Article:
Beginning with the double eccentric configuration illustrated in FIG. 6, continued rotation of inner eccentric 22 causes outer eccentric 30 to shift drive rod 2 to the left. From this instant on, outer eccentric 30 begins to roll off at left abutment 17.
In FIGS. 4 to 11, the operating cycle is shown as if outer eccentric 30 were standing still without contacting one or the other of abutments 17 and 18, i.e., as if inner eccentric 22 were continuing to rotate without taking along the outer eccentric. In practice, this will not be the case. Outer eccentric 30 will always be partially constrained to rotate with inner eccentric 22.
In FIG. 12, drive shaft 19 and key 21 from FIG. 6 are shown on an enlarged scale. The position of inner eccentric 22 can be read from the position of key 21. The position shown in FIG. 4 corresponds to the position of key 21 shown in dashed lines at the top right of FIG. 12. From that angular orientation, drive shaft 19 and inner eccentric 22 rotate through angle α, until key 21 reaches the position shown in solid lines and outer eccentric 30 has reached, as illustrated in FIG. 6, abutment 17 at the contact point 34'. Since the axis of symmetry 26 of the cylindrical outer surface of inner eccentric 22 is located at the center of key 21, inner eccentric 22 shifts outer eccentric 30 from the position in FIG. 4 to the position in FIG. 6 by a distance equal to the play Sp (FIG. 12).
If inner eccentric 22, starting from the orientation in FIG. 6, continues to rotate to the orientation in FIG. 7, eccentrics 22 and 30 are shifted not only to the left but also to the bottom, as defined by FIGS. 4-11. In the process, outer eccentric 30 rolls off at abutment 17 in the direction indicated by an arrow in FIG. 7. The angle of rotation follows from the fact that the axis of rotation of outer eccentric 30, i.e., the axis of symmetry 26 of inner eccentric 22, is displaced from the position in FIG. 6 to the position in FIG. 7 by a distance P (FIG. 12) downward. Therefrom is obtained a certain rolling distance and an angle of rotation α(P) which is relatively small.
During continued rotation of inner eccentric 22 from the orientation shown in FIG. 7 to the orientation shown in FIG. 8 through the "left lower quadrant," inner eccentric 22 takes along the outer eccentric 30 upwardly while the latter rests against abutment 17, so that the roll-off direction is reversed and outer eccentric 30 executes a counter-clockwise rotation, as indicated by arrow 44 in FIG. 8. The axis of rotation 26 of outer eccentric 30 is displaced upwardly a distance Q (FIG. 12) and the corresponding angle of rotation α(Q) is larger than angle α(P) because of the greater displacement (Q relative to P).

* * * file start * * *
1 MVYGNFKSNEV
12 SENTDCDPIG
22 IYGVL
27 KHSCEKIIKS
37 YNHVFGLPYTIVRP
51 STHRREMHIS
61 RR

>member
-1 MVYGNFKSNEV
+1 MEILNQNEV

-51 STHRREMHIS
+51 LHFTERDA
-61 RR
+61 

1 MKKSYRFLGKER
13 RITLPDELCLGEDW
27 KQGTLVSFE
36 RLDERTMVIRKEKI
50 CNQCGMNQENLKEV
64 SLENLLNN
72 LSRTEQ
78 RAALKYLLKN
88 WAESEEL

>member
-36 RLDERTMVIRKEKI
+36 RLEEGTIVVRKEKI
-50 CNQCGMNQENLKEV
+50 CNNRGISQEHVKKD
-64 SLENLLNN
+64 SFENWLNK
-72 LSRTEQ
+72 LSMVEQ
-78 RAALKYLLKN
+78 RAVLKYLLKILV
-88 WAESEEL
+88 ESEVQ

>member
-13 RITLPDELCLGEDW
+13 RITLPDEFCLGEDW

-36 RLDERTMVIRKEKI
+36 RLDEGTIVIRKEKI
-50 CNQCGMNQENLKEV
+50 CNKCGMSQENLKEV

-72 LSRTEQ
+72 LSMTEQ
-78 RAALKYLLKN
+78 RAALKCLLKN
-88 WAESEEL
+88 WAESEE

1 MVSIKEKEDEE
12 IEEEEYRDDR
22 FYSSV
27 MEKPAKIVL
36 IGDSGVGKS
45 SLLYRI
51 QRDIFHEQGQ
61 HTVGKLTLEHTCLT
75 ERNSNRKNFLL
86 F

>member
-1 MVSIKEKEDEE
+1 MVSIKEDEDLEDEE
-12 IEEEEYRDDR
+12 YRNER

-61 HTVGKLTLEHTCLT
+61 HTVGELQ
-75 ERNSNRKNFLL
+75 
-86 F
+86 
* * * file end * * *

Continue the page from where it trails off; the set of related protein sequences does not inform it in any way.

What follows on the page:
From the configuration of the double eccentric shown in FIG. 8, outer eccentric 30 is caused to break contact with abutment 17 and is displaced to the right by the inner eccentric 22 until the cylindrical perimetral surface 31 of outer eccentric 30 again engages right-hand abutment 18 at a contact point 34", as shown in FIG. 9. Subsequently, outer eccentric 30 rolls off right-hand abutment 18 and executes in the process a rotation in the direction defined by angle α(P), ending up in the position illustrated in FIG. 10.
Starting from the position in FIG. 10, outer eccentric 30 is taken along downwardly by inner eccentric 22 and rolls off at right-hand abutment 18, and specifically again by the larger angle of rotation α(Q), up to the position shown in FIG. 11, in which inner eccentric 22 is again in the starting position illustrated in FIG. 4.
The outer eccentric 30, however, is not in the starting position, as can be seen from the position of mark 33 as compared to FIG. 4. Rather, a resultant angle of rotation of outer eccentric 30 relative to the abutments 17 and 18 has been obtained which came about as follows:
______________________________________Orientation Change Clockwise Counter-clockwise______________________________________From FIG. 6 to FIG. 7 α(P)From FIG. 7 to FIG. 8 α(Q)From FIG. 9 to FIG. 10 α(P)From FIG. 10 to FIG. 11 α(Q)______________________________________